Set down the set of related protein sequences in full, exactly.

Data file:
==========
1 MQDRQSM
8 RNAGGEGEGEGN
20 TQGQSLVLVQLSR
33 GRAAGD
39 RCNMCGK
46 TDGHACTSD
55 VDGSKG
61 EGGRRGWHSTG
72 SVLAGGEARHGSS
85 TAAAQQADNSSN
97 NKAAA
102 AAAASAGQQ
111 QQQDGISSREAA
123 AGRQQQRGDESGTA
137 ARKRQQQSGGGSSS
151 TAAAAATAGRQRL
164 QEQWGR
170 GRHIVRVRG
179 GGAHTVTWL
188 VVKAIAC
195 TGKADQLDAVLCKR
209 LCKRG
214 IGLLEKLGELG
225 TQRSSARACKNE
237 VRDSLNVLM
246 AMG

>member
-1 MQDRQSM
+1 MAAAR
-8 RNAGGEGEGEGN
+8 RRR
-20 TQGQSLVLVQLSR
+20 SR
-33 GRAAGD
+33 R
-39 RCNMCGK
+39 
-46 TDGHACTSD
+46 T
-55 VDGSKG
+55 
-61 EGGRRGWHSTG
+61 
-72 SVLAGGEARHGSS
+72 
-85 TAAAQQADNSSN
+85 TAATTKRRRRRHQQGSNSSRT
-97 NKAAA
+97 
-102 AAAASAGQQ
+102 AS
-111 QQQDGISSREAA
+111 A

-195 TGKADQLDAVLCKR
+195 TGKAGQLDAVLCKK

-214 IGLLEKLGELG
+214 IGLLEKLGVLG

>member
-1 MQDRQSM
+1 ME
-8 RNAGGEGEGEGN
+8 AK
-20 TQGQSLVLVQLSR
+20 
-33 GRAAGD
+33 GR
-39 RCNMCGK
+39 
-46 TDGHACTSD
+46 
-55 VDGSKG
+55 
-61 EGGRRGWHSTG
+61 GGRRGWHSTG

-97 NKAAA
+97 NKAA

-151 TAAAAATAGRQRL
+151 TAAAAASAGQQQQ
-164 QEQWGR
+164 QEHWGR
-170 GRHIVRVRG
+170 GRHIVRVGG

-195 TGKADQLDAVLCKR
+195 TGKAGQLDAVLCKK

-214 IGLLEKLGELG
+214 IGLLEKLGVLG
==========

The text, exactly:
1 MQDRQSM
8 RNAGGEGEGEGN
20 TQGQSLVLVQLSR
33 GRAAGD
39 RCNMCGK
46 TDGHACTSD
55 VDGSKG
61 EGGRRGWHSTG
72 SVLAGGEARHGSS
85 TAAAQQADNSSN
97 NKAAA
102 AAAASAGQQ
111 QQQDGISSREAA
123 AGRQQQRGDESGTA
137 ARKRQQQSGGGSSS
151 TAAAAATAGRQRL
164 QEQWGR
170 GRHIVRVRG
179 GGAHTVTWL
188 VVKAIAC
195 TGKADQLDAVLCKR
209 LCKRG
214 IGLLEKLGELG
225 TQRSSARACKNE
237 VRDSLNVLM
246 AMG

>member
-1 MQDRQSM
+1 MAAAR
-8 RNAGGEGEGEGN
+8 RRR
-20 TQGQSLVLVQLSR
+20 SR
-33 GRAAGD
+33 R
-39 RCNMCGK
+39 
-46 TDGHACTSD
+46 T
-55 VDGSKG
+55 
-61 EGGRRGWHSTG
+61 
-72 SVLAGGEARHGSS
+72 
-85 TAAAQQADNSSN
+85 TAATTKRRRRRHQQGSNSSRT
-97 NKAAA
+97 
-102 AAAASAGQQ
+102 AS
-111 QQQDGISSREAA
+111 A

-195 TGKADQLDAVLCKR
+195 TGKAGQLDAVLCKK

-214 IGLLEKLGELG
+214 IGLLEKLGVLG

>member
-1 MQDRQSM
+1 ME
-8 RNAGGEGEGEGN
+8 AK
-20 TQGQSLVLVQLSR
+20 
-33 GRAAGD
+33 GR
-39 RCNMCGK
+39 
-46 TDGHACTSD
+46 
-55 VDGSKG
+55 
-61 EGGRRGWHSTG
+61 GGRRGWHSTG

-97 NKAAA
+97 NKAA

-151 TAAAAATAGRQRL
+151 TAAAAASAGQQQQ
-164 QEQWGR
+164 QEHWGR
-170 GRHIVRVRG
+170 GRHIVRVGG

-195 TGKADQLDAVLCKR
+195 TGKAGQLDAVLCKK

-214 IGLLEKLGELG
+214 IGLLEKLGVLG